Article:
The main goal of this project is a preclinical trial of a potential new drug to treat heart failure (HF), dabuzalgron, a highly selective alpha-1A-adrenergic receptor (a1A-AR) partial agonist drug. Dabuzalgron is not approved for use in patients, but had no toxicity in Phase 2 trials for a different indication, so has a viable path to clinical use. HF is a major problem, but few new drugs have resulted from 30 years of basic research. This project is based on the novel idea that cardiac myocyte a1A-ARs are an endogenous adaptive signaling system that protects and repairs myocytes after injury, via ERK activation. The catecholamines norepinephrine (NE) and epinephrine (EPI) activate two types of ARs on cardiac myocytes, the dominant beta- ARs, which increase heart contraction, and a1-ARs, which are few in number and studied much less. In HF, when NE and EPI are high, beta-AR stimulation can be damaging, so beta-AR-blockers are class I therapy. a1-ARs are relatively unoccupied in HF, and an exogenous a1A agonist can be therapeutic. Indeed, 2 different selective a1A agonists, dabuzalgron and A61603, treat HF in several mouse models, via pleiotropic cellular and signaling mechanisms, including changes in hypertrophy, less myocyte death, improved metabolism, reduced fibrosis, and increased contractile proteins, via ERK as a central mechanism. The a1A-ERK mechanism is preserved in human myocardium. These beneficial effects are seen at dosing far below that which increases blood pressure, the recognized role of alpha-1-ARs. This project will take several key steps toward translation. First, unlike A61603, dabuzalgron has been studied in patients, so the path to a clinical drug is feasible. Second, unlike A61603, dabuzalgron dosing is such that assay of drug levels at therapeutic dosing is possible. Third, dabuzalgron will be used in a mouse model of chronic post-MI HF, a type of HF that could be a first clinical trial in patients. Fourth, females will be studied, in addition to males. Finally, the project will test a novel mechanism of action for HF drugs, stimulating protective growth factors from myocytes, and/or from brown adipose tissue. The overall hypothesis is that an alpha-1A agonist that has been used in patients can rescue cardiac function in a mouse model of chronic post-MI HF, and one mechanism is increased protective growth factors. There will be 2 aims, one translational and one more mechanistic.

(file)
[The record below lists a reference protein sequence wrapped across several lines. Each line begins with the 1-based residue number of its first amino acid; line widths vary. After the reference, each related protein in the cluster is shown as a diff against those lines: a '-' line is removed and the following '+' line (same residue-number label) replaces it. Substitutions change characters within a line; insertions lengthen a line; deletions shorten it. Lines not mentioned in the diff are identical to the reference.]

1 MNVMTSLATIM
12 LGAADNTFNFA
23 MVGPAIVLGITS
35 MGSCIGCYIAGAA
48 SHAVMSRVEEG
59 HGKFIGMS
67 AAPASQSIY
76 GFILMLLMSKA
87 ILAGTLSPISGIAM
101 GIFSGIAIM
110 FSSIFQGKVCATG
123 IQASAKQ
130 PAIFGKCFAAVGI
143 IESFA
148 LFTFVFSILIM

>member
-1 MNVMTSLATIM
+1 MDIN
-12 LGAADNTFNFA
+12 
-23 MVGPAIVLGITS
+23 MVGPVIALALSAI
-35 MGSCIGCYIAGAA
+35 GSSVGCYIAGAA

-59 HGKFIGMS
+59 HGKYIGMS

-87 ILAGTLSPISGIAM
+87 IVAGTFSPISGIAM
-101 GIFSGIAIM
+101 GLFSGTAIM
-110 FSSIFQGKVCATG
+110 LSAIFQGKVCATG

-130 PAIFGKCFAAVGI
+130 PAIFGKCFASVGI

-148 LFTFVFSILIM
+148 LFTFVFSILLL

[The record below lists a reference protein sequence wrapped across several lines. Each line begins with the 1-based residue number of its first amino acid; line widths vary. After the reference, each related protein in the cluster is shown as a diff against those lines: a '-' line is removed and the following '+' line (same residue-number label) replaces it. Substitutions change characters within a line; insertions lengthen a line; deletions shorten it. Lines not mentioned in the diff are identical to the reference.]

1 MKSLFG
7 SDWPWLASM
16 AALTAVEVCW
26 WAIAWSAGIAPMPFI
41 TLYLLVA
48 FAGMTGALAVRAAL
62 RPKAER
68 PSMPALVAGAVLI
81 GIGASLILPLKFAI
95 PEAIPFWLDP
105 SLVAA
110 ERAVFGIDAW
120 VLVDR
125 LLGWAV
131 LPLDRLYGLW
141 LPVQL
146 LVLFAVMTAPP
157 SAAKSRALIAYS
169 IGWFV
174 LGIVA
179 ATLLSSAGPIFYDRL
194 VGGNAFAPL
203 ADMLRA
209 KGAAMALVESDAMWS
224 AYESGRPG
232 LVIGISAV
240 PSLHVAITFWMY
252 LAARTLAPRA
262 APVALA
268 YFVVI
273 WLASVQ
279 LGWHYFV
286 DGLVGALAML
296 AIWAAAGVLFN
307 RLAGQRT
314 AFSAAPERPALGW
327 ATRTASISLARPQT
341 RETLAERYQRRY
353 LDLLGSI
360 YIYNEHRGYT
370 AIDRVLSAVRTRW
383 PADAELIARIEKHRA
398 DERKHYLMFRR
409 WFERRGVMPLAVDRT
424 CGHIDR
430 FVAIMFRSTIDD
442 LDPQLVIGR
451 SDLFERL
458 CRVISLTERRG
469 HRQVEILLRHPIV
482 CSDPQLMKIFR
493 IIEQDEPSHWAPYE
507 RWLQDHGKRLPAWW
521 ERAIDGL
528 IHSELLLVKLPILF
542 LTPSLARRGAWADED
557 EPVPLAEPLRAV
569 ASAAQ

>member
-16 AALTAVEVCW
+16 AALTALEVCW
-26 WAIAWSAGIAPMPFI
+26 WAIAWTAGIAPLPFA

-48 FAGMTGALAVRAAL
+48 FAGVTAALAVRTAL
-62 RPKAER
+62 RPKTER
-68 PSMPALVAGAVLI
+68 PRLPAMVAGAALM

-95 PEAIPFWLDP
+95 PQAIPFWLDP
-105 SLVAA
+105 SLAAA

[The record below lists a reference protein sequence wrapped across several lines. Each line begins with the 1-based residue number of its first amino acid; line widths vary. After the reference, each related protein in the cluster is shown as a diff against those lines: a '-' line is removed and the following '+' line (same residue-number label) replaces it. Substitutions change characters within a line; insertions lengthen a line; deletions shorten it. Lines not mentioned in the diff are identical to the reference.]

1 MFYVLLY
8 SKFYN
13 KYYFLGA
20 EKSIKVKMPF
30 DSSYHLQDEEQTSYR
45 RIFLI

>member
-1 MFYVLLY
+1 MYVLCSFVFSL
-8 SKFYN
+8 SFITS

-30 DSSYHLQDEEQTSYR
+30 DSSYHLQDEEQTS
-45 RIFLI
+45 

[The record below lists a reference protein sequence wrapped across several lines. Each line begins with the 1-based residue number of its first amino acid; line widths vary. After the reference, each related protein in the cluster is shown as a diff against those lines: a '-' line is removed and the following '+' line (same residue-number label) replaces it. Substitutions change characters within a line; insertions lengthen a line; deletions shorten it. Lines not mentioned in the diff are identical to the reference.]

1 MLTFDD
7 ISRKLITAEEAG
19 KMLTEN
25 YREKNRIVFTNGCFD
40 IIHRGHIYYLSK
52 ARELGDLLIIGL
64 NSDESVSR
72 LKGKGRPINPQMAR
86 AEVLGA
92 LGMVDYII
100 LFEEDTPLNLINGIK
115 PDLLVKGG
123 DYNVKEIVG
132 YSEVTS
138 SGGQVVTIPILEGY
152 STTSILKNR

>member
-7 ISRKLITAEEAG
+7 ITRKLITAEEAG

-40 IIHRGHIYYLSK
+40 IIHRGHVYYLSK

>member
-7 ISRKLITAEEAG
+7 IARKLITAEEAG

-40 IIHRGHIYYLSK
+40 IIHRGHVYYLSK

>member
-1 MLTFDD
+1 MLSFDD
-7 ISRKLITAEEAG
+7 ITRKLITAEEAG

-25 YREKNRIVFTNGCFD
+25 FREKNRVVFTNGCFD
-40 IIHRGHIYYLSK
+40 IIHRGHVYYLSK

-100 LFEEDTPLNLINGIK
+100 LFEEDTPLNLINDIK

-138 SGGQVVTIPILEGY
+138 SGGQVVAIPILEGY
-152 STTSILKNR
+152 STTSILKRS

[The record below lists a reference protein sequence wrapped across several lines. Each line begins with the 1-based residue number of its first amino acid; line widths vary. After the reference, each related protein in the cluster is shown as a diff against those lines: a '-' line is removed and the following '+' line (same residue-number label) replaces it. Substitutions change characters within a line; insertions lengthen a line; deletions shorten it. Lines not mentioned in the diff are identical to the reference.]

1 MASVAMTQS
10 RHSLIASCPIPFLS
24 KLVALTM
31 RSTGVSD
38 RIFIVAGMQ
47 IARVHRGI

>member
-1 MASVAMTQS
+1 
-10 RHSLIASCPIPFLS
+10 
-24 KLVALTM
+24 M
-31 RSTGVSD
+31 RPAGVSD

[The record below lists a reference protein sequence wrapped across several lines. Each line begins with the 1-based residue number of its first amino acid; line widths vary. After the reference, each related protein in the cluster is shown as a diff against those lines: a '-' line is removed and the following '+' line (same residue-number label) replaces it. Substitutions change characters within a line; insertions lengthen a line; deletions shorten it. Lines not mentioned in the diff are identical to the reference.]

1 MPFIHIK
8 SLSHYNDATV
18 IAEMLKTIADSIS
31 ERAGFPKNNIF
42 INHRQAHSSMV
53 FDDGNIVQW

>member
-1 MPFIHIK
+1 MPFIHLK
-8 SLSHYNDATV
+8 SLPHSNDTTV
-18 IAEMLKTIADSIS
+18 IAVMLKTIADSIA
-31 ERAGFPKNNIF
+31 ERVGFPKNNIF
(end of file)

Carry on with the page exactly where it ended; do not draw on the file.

Aim I : Test whether dabuzalgron can rescue cardiac function in a mouse model of post-MI HF.
Aim II : Test whether a1A agonism works by stimulating growth factors from cardiac myocytes and/or brown adipocytes. Successful completion of these Aims will provide preclinical validation of a potential novel HF drug with a unique mechanism of action as an agonist. This mechanism contrasts with current class I HF drugs, which are all antagonists, and which all have the therapy-limiting side effect of low blood pressure.
Heart failure, which leads to trouble breathing and fatigue, is one of the most common, serious medical problems in the United States. It has caused about 1 million hospital admissions each year since 1997, and is fatal in 20% of patients within 1 year of diagnosis. A 40-year old man or woman has a 20% chance of developing heart failure. Despite these serious statistics, few new drugs for heart failure have been proved for many years. The goal of this project is to validate a potential new drug to treat heart failure. Successful completion of the project will accelerate the process of heart failure drug development.
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